Scientists Unlock Structure of mTOR, a Key Cancer Cell Signaling Protein

Source: Memorial Sloan Kettering Cancer Center

Summary: Researchers with the help of a cutting-edge research tool called cryo-electron microscopy have solved the structure of an important signaling protein in cancer cells.

When a protein complex called mTOR (rapamycin complex 1) in cells gets triggered, the cells begin to make copies of key ingredients – membranes, DNA and organelles. The cells need these extra ingredients when they want to divvy up and split into daughter cells. Cancer cells too depend on mTOR. In fact, many cancers keep the mTOR protein active essentially all the time to ensure limitless cell division. For many years, scientists have tried to target abnormally active mTOR with drugs as a way to treat cancer, but mTOR-targeted drugs have been disappointing. Researchers from the Memorial Sloan Kettering Cancer Center with the help of a cutting-edge research tool called cryo-electron microscopy (cryo-EM) have solved the structure of mTOR protein complex which may pave the way for rational drug design. The structural study was reported and published in the journal Nature.

mTORC 1 structure revealed with cryo-EM

TOR de force: Using cryo-electron microscopy, researchers have produced this stunningly detailed view of mTORC1, a major signaling hub that is often altered in cancer cells. Credit: MSKCC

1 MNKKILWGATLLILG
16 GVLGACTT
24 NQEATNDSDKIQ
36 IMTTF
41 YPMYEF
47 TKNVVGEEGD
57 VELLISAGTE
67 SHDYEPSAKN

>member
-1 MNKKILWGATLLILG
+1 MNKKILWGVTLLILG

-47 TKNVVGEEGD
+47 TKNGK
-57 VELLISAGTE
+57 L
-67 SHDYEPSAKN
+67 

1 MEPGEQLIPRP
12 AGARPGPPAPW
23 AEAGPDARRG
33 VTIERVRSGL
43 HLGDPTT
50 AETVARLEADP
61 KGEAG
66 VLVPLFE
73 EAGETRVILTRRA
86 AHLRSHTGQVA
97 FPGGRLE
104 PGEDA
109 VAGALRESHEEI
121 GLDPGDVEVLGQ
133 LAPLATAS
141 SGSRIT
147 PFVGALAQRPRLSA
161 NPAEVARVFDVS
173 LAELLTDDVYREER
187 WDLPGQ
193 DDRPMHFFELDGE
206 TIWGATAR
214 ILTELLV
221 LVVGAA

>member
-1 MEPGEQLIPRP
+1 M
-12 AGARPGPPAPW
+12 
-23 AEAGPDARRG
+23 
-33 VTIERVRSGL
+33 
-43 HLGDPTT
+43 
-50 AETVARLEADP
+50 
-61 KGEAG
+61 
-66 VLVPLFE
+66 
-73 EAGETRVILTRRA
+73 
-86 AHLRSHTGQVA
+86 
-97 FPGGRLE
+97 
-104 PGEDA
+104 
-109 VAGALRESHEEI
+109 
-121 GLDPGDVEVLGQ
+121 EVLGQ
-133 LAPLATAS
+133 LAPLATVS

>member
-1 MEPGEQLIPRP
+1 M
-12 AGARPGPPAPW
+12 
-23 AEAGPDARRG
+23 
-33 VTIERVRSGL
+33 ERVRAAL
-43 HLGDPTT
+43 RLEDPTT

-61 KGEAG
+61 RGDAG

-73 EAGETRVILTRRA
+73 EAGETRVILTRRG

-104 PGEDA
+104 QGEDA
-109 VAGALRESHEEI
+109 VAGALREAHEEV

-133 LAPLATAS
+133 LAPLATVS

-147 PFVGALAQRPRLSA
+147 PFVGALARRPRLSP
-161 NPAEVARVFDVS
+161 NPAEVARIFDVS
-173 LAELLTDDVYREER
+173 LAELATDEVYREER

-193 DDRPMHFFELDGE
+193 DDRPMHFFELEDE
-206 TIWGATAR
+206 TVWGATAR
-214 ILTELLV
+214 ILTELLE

The developers of cryo-electron microscopy won the Nobel Prize this year in chemistry. Cryo-EM shoots beams of electrons at proteins which are flash frozen in liquid nitrogen. The electrons bounce off the sample precisely to form an image. The mTOR protein is actually part of several interlocking protein subunits that operate together called the mTORC1 complex. The mTOR enzyme is activated by a protein called RHEB (Ras homologue enriched in brain) and inhibited by one called PRAS40 (Proline-rich Akt substrate of 40 kDa). The newly obtained structure by cryo-EM shows how all these pieces fit together, including how the mTOR enzyme is turned on. Finally, the research team showed how common cancer-associated mutations that occur in this protein effectively keep it in the active state permanently.

Senior research scientist, Dr. Haijuan Yang said, “We figured out that RHEB causes a major conformational change in the complex”, “RHEB binding creates a new interface that doesn’t exist without this binding, then twists the mTOR kinase domain to bring it into the active conformation.”

More Information: Haijuan Yang et al, “Mechanisms of mTORC1 activation by RHEB and inhibition by PRAS40”, Nature(2017). DOI: 10.1038/nature25023

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